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Scottish Revival

Joe Gregory, President of The Connexion, recently re-read the powerful story of a revival which took place in the Scottish Outer Hebrides in 1949. He has chosen to share the account here to encourage and inspire our Connexion members.

On the Isle of Lewis, there were two sisters, Peggy and Christine Smith, 84 and 82 years of age respectively, and they spoke only Gaelic. They lived in a humble dwelling by the roadside in the village of Barvas. Peggy was blind, and her sister was almost bent double with arthritis. Whilst they were too infirm to attend church services, they were not too ill to pray.

They were greatly burdened because they'd been told no young person attended public worship at their church. They decided to pray twice a week. On Tuesdays and Fridays they got on their knees at 10pm and remained there until 3am or 4am in the morning; two old women in a very humble cottage.

Then Peggy had a vision of the church crowded with young people. They persuaded their minister to call 'a session'. Seven men covenanted 'not to give rest nor peace to the Almighty until He made their Jerusalem a praise in the earth'. Those men also began to meet on Tuesday and Friday nights for some months.

One night in November a young man also began to pray, 'God, are my hands clean? Is my heart pure?' But he got no further. He fell into a trance and lay on the floor of the barn. Within a matter of minutes three other elders also fell into a trance. As a result, the minister and other intercessors were gripped by the conviction that a God-sent revival must always be related to holiness and godliness.

Are my hands clean? Is my heart pure?

An awareness of God seemed to grip the whole community. Little work was done as men and women gave themselves to thinking about eternal things, 'and God seemed to be everywhere.' In the little cottage the two sisters knew God had kept His promise and told their minister to invite a preacher to come and help them.

Duncan Campbell arrives

It was a man named Duncan Campbell who was called to lead a series of meetings. For the first week of evening meetings relatively little happened, though five young people found God.

On 13 December 1949, at the end of the meeting, all had left except Campbell and one other. The Deacon said, 'Don't be discouraged. God is hovering over us, and he'll break through any moment. I can already hear the rumbling of heaven's chariot wheels.'

He began to pray before falling to the ground in a trance. Five minutes later the local blacksmith came back to the church and said, 'Mr Campbell, something wonderful has happened. We were praying that God would pour water on the thirsty and floods upon the dry ground, and listen, He's done it! He's done it! Will you come to the door, and see the crowd that’s here.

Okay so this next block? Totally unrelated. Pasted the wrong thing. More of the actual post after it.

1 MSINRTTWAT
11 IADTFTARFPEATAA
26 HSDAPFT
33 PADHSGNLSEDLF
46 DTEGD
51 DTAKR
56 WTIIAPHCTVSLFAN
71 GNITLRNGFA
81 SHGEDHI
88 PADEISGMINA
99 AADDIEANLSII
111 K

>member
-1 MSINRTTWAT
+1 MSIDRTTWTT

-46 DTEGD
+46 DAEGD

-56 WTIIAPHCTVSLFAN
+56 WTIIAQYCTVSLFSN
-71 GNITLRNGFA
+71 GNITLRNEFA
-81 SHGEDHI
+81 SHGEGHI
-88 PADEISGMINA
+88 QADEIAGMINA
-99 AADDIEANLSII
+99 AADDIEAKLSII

Revival breaks out

Even though it was 11pm at night between six and seven hundred people had gathered around the church. They'd been moved by a power they could not explain. A hunger and thirst gripped them, and the meeting continued until 4am in the morning. Strong men were bowed down and trembled in God's presence. Nearby a dance was in progress but the young people ran from it, 'as though fleeing from a plague', and made for the church.

In a matter of minutes, the dance hall was empty.

Others who had gone to bed were woken by the Holy Spirit, got dressed, and made for the church. There had been no publicity except for an announcement from the pulpit on Sunday that a man would be conducting a series of meetings in the parish for ten days. God became his own publicity agent.

Over the next few nights hundreds gathered in different places, in churches and barns or in fields and homes. There was a prayer meeting every day at noon. All work stopped for two hours and people gathered for prayer. No appeals were made. People made their way to the prayer meeting to praise God for His salvation.

So, it continued for several years, and it spread to many of the islands. People who had never been near a meeting before were suddenly gripped by the Holy Spirit, stopped work, and gave themselves to seeking God. Men were found walking the roads at night in distress of soul, while others were found during the day among the rocks. Social evils were swept away as by a flood, and whole districts were completely changed. A wonderful sense of God seemed to pervade the whole place. Duncan Campbell described the atmosphere around Barvas as 'a community saturated with God'.

Duncan came for two weeks and ended up staying for two years!


When revival came to Lewis in 1949 the churches had no choirs, organs, musical instruments or padded seats. There were no meetings for children, young people or Mums and Tots, no Holiday Bible Clubs, no power points or transport laid on, and very few had cars. But God performed miracles and brought hundreds, if not thousands, to Himself. It seems the catalyst was prayer, prayer and only prayer. That was it. God did the rest.

As I have travelled around The Connexion I have been moved by the faithfulness of the folk in our churches. Be encouraged by the events on Lewis which began 75 years ago. Persevere in prayer, seek holiness, it can and does make a difference. Just one or two people can have an impact, like Peggy and Christine Smith. Looking at their example we can appreciate the fact that age is no barrier when it comes to helping the Kingdom of God to grow.

Joe Gregory